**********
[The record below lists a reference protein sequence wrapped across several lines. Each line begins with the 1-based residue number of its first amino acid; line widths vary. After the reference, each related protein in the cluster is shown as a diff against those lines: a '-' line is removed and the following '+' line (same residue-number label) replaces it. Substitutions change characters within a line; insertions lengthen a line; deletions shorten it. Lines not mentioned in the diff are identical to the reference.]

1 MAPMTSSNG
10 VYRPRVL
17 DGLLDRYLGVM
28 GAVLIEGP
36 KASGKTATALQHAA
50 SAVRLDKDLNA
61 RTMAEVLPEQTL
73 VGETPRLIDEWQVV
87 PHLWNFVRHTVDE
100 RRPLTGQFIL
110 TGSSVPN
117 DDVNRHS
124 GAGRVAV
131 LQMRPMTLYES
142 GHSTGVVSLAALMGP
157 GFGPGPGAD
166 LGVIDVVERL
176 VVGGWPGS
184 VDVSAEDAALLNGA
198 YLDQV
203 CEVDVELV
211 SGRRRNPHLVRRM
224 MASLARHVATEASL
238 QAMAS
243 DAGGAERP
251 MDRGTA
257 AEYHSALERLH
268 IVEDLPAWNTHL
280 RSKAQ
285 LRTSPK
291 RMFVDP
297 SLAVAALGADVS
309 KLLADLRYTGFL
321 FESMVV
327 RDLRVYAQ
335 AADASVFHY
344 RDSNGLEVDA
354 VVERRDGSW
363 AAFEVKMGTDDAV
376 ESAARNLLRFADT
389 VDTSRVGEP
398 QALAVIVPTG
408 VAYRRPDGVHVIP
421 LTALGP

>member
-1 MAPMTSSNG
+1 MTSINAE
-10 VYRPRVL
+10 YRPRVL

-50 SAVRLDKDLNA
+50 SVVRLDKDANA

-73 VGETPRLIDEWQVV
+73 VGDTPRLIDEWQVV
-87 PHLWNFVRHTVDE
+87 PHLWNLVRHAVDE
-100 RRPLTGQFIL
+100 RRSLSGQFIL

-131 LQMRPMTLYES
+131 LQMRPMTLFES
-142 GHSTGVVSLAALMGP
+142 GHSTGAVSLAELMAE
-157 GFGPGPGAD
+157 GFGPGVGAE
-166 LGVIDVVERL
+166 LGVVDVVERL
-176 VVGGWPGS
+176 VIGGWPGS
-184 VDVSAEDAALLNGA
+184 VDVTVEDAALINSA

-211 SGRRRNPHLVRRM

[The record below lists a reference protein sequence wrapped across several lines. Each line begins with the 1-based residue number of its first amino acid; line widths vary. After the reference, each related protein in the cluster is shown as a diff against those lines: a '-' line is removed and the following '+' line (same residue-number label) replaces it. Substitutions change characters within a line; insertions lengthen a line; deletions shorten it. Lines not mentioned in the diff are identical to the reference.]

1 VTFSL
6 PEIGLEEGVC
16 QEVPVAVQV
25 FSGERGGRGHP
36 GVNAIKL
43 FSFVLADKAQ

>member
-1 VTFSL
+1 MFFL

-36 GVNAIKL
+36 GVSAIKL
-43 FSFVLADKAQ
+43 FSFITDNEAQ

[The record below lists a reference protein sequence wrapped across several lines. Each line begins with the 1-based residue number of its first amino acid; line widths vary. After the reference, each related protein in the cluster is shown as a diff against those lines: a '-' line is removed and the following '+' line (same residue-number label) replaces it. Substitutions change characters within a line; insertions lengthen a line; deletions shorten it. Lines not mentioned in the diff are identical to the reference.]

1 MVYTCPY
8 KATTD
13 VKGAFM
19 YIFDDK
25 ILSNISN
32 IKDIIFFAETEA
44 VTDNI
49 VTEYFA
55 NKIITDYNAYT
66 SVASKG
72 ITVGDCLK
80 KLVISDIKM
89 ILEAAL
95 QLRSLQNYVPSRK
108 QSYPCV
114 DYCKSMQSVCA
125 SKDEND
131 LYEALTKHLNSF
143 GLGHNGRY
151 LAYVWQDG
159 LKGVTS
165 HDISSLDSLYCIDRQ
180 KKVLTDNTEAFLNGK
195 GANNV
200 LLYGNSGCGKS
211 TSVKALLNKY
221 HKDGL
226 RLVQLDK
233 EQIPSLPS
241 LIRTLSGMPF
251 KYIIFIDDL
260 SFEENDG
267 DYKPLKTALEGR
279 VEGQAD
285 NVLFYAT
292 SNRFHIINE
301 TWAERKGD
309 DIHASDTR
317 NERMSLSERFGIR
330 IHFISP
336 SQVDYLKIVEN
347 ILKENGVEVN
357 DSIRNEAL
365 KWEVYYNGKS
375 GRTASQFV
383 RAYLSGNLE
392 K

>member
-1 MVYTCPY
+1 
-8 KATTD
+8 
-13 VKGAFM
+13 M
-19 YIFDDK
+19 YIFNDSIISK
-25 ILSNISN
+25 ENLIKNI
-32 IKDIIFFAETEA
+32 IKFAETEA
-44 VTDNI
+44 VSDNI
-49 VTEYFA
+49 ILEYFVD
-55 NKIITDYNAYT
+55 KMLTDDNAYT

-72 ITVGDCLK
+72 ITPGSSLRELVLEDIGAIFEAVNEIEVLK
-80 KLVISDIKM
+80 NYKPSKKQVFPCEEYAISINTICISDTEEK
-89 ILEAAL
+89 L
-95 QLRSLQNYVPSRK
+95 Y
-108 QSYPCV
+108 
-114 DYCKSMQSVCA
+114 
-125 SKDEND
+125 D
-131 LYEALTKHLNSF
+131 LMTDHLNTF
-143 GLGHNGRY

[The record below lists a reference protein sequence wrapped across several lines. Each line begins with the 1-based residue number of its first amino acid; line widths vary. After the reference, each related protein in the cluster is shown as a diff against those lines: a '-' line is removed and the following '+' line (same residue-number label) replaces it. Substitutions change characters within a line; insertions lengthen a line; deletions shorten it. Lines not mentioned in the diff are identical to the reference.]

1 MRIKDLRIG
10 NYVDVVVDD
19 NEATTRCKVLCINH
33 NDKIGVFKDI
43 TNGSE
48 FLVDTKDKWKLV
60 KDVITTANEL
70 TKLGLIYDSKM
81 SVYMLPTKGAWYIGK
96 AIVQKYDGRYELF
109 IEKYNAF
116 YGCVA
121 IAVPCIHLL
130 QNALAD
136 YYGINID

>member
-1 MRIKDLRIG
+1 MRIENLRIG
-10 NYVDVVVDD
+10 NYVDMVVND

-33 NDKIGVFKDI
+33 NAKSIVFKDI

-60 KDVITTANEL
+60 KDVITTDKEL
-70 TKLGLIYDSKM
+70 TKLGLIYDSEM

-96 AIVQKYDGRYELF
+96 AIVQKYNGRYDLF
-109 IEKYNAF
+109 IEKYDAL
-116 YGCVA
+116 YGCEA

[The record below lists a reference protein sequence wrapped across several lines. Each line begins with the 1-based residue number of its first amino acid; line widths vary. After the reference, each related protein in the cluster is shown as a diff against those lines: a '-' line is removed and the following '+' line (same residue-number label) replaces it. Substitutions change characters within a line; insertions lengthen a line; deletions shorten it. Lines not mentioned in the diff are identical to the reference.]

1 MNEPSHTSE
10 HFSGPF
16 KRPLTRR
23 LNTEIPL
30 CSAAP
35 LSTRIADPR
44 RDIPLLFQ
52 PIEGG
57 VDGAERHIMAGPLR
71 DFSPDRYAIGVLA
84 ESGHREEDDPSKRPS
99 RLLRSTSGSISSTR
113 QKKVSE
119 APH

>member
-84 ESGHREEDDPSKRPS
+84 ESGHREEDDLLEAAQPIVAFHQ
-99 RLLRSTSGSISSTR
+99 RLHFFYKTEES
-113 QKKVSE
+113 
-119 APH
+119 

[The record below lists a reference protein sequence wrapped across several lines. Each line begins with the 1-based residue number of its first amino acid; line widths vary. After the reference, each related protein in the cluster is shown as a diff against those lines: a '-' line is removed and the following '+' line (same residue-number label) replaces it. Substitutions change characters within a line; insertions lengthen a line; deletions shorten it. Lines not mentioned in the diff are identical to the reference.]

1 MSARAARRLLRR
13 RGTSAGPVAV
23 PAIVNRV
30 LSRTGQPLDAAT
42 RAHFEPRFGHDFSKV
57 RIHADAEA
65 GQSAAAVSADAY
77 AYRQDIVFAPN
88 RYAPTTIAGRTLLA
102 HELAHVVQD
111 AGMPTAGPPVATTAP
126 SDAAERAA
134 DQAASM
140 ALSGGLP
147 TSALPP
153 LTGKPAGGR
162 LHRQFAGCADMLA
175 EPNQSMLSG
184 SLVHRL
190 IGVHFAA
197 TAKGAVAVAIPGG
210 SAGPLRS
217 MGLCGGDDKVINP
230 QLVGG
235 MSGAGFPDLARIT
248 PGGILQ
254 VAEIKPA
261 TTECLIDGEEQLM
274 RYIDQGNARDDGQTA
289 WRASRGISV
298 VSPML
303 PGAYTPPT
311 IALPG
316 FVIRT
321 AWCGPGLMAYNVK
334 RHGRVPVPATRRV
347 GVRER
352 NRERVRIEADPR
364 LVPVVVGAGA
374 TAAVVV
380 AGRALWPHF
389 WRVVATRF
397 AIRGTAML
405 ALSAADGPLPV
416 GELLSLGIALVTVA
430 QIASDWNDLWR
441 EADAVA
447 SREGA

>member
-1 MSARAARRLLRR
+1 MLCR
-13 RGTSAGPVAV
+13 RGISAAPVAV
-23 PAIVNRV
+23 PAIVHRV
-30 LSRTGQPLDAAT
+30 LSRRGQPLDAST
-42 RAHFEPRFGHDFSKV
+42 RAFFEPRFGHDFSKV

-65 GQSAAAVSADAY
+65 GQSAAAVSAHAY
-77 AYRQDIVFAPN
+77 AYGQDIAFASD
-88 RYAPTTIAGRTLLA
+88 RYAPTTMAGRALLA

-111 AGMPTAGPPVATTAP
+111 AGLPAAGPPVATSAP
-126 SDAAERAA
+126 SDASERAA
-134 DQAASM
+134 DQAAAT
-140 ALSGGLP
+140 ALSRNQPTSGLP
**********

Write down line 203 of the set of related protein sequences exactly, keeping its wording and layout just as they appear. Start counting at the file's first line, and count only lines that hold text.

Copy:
[The record below lists a reference protein sequence wrapped across several lines. Each line begins with the 1-based residue number of its first amino acid; line widths vary. After the reference, each related protein in the cluster is shown as a diff against those lines: a '-' line is removed and the following '+' line (same residue-number label) replaces it. Substitutions change characters within a line; insertions lengthen a line; deletions shorten it. Lines not mentioned in the diff are identical to the reference.]